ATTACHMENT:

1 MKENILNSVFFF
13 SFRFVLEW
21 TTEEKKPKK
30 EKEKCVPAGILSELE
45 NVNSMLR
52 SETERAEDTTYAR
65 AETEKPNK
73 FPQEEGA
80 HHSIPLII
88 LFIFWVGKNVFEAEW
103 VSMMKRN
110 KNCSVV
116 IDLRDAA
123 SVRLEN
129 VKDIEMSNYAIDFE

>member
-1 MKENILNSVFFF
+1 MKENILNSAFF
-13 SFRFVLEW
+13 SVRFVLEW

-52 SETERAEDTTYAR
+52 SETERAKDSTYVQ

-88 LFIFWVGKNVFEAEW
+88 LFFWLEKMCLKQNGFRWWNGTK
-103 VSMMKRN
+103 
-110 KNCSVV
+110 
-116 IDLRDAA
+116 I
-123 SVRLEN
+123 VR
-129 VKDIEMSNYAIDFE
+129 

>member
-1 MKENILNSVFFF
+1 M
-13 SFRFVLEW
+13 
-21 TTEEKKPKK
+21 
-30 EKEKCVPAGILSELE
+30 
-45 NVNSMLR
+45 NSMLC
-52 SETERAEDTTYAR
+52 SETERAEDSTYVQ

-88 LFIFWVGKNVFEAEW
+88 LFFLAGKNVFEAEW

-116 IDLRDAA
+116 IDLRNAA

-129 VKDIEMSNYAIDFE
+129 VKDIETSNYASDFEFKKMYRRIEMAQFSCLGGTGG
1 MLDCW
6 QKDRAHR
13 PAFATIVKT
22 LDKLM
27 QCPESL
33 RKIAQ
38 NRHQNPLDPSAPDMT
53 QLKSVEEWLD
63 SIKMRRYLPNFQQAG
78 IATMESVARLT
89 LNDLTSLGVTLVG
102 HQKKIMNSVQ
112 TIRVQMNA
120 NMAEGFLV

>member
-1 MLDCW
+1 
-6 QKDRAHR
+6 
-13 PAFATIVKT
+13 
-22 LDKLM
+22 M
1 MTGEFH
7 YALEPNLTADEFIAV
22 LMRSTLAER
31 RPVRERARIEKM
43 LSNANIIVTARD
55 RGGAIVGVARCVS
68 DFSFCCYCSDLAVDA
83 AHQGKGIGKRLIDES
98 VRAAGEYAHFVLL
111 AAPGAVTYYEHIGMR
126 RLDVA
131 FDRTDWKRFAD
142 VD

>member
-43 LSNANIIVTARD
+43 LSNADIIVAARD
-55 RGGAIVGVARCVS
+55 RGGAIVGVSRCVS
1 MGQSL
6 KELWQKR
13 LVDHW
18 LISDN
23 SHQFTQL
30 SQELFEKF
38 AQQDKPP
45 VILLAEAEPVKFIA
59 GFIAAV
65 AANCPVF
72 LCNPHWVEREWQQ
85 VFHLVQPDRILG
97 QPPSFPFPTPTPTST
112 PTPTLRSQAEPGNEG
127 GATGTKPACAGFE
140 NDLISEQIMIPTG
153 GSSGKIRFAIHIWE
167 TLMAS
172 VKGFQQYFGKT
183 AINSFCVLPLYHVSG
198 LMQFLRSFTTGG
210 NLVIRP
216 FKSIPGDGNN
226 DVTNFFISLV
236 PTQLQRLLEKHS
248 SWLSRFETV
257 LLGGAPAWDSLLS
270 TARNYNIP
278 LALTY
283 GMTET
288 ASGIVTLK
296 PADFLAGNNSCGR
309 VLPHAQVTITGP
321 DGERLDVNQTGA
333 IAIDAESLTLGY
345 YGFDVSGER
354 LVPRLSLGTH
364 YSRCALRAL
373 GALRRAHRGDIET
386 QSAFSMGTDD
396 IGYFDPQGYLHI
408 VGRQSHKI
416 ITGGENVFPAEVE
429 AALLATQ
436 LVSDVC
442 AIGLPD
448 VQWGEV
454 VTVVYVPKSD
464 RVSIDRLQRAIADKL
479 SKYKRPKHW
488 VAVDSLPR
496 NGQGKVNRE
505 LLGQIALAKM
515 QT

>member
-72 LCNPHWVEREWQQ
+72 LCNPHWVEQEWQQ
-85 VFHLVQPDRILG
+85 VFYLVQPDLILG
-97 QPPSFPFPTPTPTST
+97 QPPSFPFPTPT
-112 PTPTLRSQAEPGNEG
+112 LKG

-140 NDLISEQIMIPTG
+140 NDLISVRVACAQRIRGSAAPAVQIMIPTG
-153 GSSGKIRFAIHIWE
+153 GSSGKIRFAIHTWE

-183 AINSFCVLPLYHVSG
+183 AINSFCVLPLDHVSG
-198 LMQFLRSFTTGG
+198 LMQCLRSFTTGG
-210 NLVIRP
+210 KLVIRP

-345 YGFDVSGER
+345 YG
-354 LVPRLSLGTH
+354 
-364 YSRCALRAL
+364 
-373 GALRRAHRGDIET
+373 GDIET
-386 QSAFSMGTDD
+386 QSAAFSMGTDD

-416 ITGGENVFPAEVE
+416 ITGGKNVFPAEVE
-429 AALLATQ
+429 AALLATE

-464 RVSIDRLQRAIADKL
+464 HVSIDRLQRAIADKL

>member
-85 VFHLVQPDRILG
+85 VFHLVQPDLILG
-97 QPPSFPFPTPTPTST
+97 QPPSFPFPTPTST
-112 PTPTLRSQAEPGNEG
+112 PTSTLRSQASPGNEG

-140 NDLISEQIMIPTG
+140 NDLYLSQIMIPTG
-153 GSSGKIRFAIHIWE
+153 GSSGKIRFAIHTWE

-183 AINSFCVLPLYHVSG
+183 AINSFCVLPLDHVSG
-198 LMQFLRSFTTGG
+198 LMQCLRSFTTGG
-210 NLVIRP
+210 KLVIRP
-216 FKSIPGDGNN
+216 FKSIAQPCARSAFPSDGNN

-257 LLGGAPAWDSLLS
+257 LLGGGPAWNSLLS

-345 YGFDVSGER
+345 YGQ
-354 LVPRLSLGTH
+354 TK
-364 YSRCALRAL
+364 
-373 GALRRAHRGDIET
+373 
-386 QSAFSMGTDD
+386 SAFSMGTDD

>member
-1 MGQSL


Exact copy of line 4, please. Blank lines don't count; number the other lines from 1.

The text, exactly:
30 EKEKCVPAGILSELE